There's little worse than feeling exhausted after a work day, only to look back over your to-do list and realise you haven't even powered through a quarter of it.
Indeed, it's horrible to think that nine, 10 or 12 hours of your life have disappeared into the black hole of a busy work day, never to be seen again. And yet you still feel no better leaving the office in the evening than you did arriving the morning before.
So where did the time go? Why were you not able to cross off as much as you optimistically thought you would when you started your day?
It could be that nasty work habits are holding you back.
Get honest: Determine how you actually spend your time
Yes, it may seem like you couldn't possibly fit anything else into your work day, but is that the truth and nothing but the truth? Do you faff about looking and feeling busier than you actually are – so much so that you forget to actually apply yourself to the very tasks that have made you busy in the first place?
Reflect back over your day. How did you actually spend each hourly block? A good exercise is to create a "time diary" for a week and, like the horrible task of a lawyer, start allocating your time in 15-minute increments. This exercise will help you identify your worst personal work habits, while allowing you to clearly define you "power hours" – the period during the day or night when you're most productive.
Listen: Do you hear the sound of your own voice talking about not much at all?
So, you're a talker. It's not a bad thing. After all, communication skills are vital for networking, building relationships and dealing with clients. But do you possibly share a little too much in the office? Breaking out for a chat with the colleague in the office next door, or stopping by a team member on your way to the kitchen, is a nice way to create a positive and energetic vibe in the office. Productivity problems arise when you spend more time discussing personal matters than you do talking about work.
Thankfully, it's an easy issue to solve. Think back through the last few conversations you've had with colleagues: were they personal or about work? Could you have ended it a little earlier than it did by simply walking away? Could you have steered a personal discussion into a work discussion? You don't have to eliminate the communication habit, but rather reposition it to your advantage.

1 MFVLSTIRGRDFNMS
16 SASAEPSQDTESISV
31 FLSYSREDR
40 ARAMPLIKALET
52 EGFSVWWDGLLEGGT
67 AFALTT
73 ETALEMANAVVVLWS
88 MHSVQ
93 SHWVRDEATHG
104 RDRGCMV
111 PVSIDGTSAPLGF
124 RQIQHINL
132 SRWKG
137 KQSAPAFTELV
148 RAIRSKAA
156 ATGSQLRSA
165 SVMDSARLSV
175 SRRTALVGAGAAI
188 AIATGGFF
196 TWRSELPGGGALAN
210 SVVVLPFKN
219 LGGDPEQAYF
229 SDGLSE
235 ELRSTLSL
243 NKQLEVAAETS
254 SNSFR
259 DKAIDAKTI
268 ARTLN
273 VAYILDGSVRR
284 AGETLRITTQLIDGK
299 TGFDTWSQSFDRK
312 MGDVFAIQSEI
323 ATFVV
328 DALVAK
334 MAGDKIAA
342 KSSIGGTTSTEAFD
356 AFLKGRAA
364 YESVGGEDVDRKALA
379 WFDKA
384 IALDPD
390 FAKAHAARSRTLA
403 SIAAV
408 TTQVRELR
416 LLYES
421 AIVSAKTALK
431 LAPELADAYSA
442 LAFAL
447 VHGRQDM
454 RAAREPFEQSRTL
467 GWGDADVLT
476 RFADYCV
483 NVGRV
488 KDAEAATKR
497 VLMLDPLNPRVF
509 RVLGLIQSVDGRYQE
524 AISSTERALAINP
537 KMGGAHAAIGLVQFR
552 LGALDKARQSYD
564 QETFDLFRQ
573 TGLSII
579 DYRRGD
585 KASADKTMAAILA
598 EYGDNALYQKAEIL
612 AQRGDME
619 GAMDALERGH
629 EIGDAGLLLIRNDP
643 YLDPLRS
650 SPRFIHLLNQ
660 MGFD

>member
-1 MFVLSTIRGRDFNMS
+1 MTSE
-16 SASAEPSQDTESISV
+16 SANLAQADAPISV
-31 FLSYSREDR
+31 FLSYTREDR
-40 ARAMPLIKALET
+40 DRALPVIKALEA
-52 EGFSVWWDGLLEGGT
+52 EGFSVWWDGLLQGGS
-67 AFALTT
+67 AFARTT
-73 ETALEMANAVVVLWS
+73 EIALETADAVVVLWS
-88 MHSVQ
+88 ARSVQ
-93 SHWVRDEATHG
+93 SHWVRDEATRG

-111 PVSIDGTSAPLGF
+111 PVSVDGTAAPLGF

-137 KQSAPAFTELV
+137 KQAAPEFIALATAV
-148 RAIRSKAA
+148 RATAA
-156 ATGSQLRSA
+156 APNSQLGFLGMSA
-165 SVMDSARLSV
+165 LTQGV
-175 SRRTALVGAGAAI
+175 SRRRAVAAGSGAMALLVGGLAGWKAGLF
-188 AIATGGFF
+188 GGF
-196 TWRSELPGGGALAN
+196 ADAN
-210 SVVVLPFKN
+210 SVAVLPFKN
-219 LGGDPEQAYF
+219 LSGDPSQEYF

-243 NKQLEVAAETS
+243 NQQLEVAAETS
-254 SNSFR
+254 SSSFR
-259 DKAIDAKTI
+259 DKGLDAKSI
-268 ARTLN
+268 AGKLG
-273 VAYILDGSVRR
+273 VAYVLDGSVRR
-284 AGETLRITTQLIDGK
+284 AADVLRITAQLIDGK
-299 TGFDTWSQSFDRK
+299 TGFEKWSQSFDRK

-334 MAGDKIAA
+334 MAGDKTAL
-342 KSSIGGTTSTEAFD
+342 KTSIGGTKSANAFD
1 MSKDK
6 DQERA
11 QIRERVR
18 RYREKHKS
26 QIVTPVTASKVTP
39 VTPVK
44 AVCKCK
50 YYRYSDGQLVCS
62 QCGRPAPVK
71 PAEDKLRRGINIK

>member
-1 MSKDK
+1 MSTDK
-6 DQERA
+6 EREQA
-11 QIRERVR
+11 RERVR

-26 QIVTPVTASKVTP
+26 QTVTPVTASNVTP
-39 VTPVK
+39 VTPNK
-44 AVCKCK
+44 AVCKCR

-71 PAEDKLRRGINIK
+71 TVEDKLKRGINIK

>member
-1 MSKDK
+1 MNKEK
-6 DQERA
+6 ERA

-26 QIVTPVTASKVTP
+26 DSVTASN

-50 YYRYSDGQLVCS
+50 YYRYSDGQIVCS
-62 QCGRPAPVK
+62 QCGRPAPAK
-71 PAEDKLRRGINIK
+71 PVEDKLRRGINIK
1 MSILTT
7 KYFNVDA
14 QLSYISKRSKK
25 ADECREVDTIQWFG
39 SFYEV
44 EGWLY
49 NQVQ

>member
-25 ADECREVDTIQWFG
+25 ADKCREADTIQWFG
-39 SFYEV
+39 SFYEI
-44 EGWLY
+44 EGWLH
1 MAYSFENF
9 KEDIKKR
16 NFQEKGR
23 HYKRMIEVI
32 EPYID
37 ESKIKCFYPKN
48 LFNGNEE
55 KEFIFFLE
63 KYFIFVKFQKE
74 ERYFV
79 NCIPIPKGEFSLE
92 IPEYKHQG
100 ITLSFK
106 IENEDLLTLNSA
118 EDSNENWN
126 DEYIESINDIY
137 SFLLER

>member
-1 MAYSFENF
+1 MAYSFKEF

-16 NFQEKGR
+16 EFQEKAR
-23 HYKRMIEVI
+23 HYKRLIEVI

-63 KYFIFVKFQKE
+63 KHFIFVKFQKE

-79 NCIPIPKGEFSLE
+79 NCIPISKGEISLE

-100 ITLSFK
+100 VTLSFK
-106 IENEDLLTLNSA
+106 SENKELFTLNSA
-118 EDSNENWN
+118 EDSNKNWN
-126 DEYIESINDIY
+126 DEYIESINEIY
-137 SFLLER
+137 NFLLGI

Endless tasks: Putting unnecessary items on your to-do list
Do you ever wonder about those to-do items that never get done? It makes you think: perhaps you didn't actually need to do them at all. Perhaps they were matters that simply sorted themselves out, or things that should have been delegated to your team previously.
Keep your to-do lists and reflect back on them every now and again. For those items that you aren't doing – but magically end up done regardless – consider how you could adjust processes to ensure they never land on your to-do list in the first place.
Wondering eyes: Sitting at your desk too long
Long stints in front of a computer screen serve no good and will not solve your productivity problems. They lead to distractions, to personal social media interactions and other online time-wasting as our mind searches for anything to do other than work.
A much more productive way to get the most out of your at-the-desk time is to take a break. Get out of the office for half an hour to an hour and take a walk, sit in the park, get some sunshine and start the second half of the day rested. Or, if you're in a home office, do a couple of yoga moves or floor exercises in the room on an hourly basis. No one will know.
Meetings hell: Nothing achieved because you've been in meetings all day
Firstly, attending meeting does not translate to "nothing achieved". If meetings are part of your job, then meetings should appear as items to tick off your to-do list just like everything else. Meetings can also be great productivity boosters: a chance to catch up with team members and determine any upcoming issues, and to regularly delegate where necessary.
So which meetings are bad? If you believe you have nothing to contribute, don't attend. Ask for some meeting notes or to drop in to the room for five minutes to hear any actionable items.
And if the meetings you do attend feel like you're stuck on a merry-go-round heading nowhere, take action and change the structure of the meeting to ensure it has some results. Set clear agendas and time-limits. Assign to-do lists to participants.
What's your worst working habit? Let us know below and Meredith may have some solutions.
Meredith is a contributing writer to Women's Agenda. She is is not a consultant, or a management guru. She's not even a published author. Just someone who's made plenty of mistakes, and learnt a few lessons along the way.